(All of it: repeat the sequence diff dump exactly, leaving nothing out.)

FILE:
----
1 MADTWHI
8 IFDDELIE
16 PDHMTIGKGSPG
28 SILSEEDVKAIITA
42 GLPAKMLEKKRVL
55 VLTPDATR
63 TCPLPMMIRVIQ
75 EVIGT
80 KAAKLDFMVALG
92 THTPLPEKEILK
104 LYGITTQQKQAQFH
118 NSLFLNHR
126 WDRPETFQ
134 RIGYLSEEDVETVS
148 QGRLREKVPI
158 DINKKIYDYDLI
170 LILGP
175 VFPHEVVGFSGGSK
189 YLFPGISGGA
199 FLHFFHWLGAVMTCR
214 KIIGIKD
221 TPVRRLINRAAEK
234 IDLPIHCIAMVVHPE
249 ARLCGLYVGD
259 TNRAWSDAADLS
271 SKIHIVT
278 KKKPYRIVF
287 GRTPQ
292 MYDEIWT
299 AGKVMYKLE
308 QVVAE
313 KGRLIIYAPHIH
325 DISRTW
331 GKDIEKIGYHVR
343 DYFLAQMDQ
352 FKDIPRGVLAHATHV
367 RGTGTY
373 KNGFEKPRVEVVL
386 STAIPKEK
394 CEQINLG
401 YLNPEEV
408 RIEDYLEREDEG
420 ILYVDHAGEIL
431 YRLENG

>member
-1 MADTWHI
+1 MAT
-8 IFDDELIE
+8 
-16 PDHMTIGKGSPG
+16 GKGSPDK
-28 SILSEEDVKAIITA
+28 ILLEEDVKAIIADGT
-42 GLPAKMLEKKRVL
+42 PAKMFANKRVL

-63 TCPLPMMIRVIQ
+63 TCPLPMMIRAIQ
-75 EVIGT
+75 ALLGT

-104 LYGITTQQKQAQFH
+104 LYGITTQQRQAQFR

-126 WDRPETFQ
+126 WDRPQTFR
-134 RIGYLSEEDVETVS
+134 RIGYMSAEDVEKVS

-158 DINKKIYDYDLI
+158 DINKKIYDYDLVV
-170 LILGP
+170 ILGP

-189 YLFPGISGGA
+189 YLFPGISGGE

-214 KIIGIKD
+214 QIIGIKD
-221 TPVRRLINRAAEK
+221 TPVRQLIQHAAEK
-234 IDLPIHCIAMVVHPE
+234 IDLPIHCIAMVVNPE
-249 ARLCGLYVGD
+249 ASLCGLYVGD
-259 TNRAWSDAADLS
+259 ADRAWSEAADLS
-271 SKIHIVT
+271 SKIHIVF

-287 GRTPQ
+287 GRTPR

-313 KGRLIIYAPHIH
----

1 MADTWHI
8 IFDDELIE
16 PDHMTIGKGSPG
28 SILSEEDVKAIITA
42 GLPAKMLEKKRVL
55 VLTPDATR
63 TCPLPMMIRVIQ
75 EVIGT
80 KAAKLDFMVALG
92 THTPLPEKEILK
104 LYGITTQQKQAQFH
118 NSLFLNHR
126 WDRPETFQ
134 RIGYLSEEDVETVS
148 QGRLREKVPI
158 DINKKIYDYDLI
170 LILGP
175 VFPHEVVGFSGGSK
189 YLFPGISGGA
199 FLHFFHWLGAVMTCR
214 KIIGIKD
221 TPVRRLINRAAEK
234 IDLPIHCIAMVVHPE
249 ARLCGLYVGD
259 TNRAWSDAADLS
271 SKIHIVT
278 KKKPYRIVF
287 GRTPQ
292 MYDEIWT
299 AGKVMYKLE
308 QVVAE
313 KGRLIIYAPHIH
325 DISRTW
331 GKDIEKIGYHVR
343 DYFLAQMDQ
352 FKDIPRGVLAHATHV
367 RGTGTY
373 KNGFEKPRVEVVL
386 STAIPKEK
394 CEQINLG
401 YLNPEEV
408 RIEDYLEREDEG
420 ILYVDHAGEIL
431 YRLENG

>member
-1 MADTWHI
+1 MAT
-8 IFDDELIE
+8 
-16 PDHMTIGKGSPG
+16 GKGSPDK
-28 SILSEEDVKAIITA
+28 ILLEEDVKAIIADGT
-42 GLPAKMLEKKRVL
+42 PAKMFANKRVL

-63 TCPLPMMIRVIQ
+63 TCPLPMMIRAIQ
-75 EVIGT
+75 ALLGT

-104 LYGITTQQKQAQFH
+104 LYGITTQQRQAQFR

-126 WDRPETFQ
+126 WDRPQTFR
-134 RIGYLSEEDVETVS
+134 RIGYMSAEDVEKVS

-158 DINKKIYDYDLI
+158 DINKKIYDYDLVV
-170 LILGP
+170 ILGP

-189 YLFPGISGGA
+189 YLFPGISGGE

-214 KIIGIKD
+214 QIIGIKD
-221 TPVRRLINRAAEK
+221 TPVRQLIQHAAEK
-234 IDLPIHCIAMVVHPE
+234 IDLPIHCIAMVVNPE
-249 ARLCGLYVGD
+249 ASLCGLYVGD
-259 TNRAWSDAADLS
+259 ADRAWSEAADLS
-271 SKIHIVT
+271 SKIHIVF

-287 GRTPQ
+287 GRTPR

-313 KGRLIIYAPHIH